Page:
Today such theatrical performances would be prohibitively expensive. There is no longer a full-time Chinese theater in the City (shockingly enough, there isn’t one in Taipei either), and even the heavily subsidized festival performances nowadays cannot compare with what you got for 25¢ admission a generation ago.

With the change in taste, Chinese theatrical costumes and the traditional clothing of the Chinese upper classes were thrown on the second-hand market and “Mandarin coats” and suchlike could be bought for a few dollars from high-piled tables in the two largest Chinese art goods stores. Chinatown was full of bargains of this sort, and it was hard to figure out how the merchandise, food, clothing, hardware, art objects, could be delivered to the customer at such prices. Along the line, nobody could have made more than a few pennies on each transaction, from the Canton pawn shop to the final clubwoman from Des Moines.

There was another side of the coin. When I came to San Francisco I expected to meet all sorts of people with whom I could discuss the great poets, philosophers and painters of China. But classical Chinese culture was a closed book to all but a few old men who could not communicate with a Caucasian, and a Chinese woman doctor and her brother. When C.H. Kwock arrived from Hong Kong and Honolulu to work on the Chinese World, with an enthusiastic knowledge and love of the classical culture, he was the first person of his kind in the community.

Concomitantly, the hidden, deep-rooted prejudice against the Chinese, which prevailed in all circles of the white community, dumbfounded me. I had been friends during his stay in America with the great Chinese poet Wen I-to, later assassinated by the Kuo Min Tang, and had many other Chinese friends. I discovered that even among radical bohemians here, if I said “At the University of Chicago where I went, an oriental student is a preferred date,” it was as though I had made a mess on the floor.

[September 1973]

 


 

The Redevelopment Wrecking Machine


Last month I wrote on Chinatown a generation ago and I had planned to do a short series on the characteristic neighborhoods of San Francisco and the ways they have changed since the years between the wars. This one was to be on the old North Beach bohemia. Meanwhile election time is coming up and people have been writing me about an issue relevant both to the changes in the artists’ quarter of the City and to the general policy of development and “redevelopment” as it has been implemented by the City’s politicians.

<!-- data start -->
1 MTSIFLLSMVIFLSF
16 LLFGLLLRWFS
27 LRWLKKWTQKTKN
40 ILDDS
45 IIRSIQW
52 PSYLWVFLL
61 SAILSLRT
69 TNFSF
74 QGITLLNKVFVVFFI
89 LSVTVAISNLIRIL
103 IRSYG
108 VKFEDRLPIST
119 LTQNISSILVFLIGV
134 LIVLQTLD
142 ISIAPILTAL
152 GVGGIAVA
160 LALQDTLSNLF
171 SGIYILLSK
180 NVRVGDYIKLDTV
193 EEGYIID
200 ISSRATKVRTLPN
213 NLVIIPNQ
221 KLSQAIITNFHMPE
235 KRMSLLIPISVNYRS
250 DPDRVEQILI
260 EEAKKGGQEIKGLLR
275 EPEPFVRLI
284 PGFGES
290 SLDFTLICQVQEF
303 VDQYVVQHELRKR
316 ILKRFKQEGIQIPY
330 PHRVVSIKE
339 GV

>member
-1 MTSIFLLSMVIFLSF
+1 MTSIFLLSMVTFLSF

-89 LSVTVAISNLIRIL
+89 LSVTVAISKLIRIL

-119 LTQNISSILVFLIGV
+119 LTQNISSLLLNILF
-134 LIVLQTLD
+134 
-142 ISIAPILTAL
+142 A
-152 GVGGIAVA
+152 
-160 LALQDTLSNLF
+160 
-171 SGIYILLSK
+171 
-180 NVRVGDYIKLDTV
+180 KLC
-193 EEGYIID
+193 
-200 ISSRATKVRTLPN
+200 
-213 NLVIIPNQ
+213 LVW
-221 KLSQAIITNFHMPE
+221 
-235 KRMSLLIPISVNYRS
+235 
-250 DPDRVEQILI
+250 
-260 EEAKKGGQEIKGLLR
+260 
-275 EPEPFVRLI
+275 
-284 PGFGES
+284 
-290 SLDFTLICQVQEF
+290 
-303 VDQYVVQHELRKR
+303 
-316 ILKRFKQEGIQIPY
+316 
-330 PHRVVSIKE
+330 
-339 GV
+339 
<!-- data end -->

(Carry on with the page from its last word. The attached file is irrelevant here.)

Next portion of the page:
Back of Tommy’s Joynt at Van Ness and Geary still stands the large Goodman Building, 1117 Geary Street, scheduled for demolition by the Redevelopment Agency. It was built 104 years ago and is still fundamentally sound, although the agency calls it substandard. It is the last large studio building left in the City and houses a whole colony of artists who have been fighting for almost a year to preserve their home. Their struggle raises most of the issues involved in “redevelopment”: the ruthless destruction of the character of the City, the demolition of significant architecture and historically important buildings, the Redevelopments Agency’s total disregard of the welfare of occupants of buildings in the path of its wrecking machine, and even the financial interests of most of the owners.

The Montgomery Block, probably the most historic building in San Francisco — it had been everything from a jail to the state capitol and had housed at one time or another almost all the important writers and artists who have lived in San Francisco — was an ideal studio building. The ceilings were high, the huge windows gave plenty of light. The rents were very cheap. The tenants formed a real community.

Then it was bought by speculators, torn down, and left as a vacant lot for years. Finally on that site was erected what must be the ugliest skyscraper in the world, a kind of hideous billboard which has circumvented the outdoor advertising ordinances to flaunt the name of an institution which as a guardian of credit for construction should also be the guardian of the beauty and integrity and history of the City.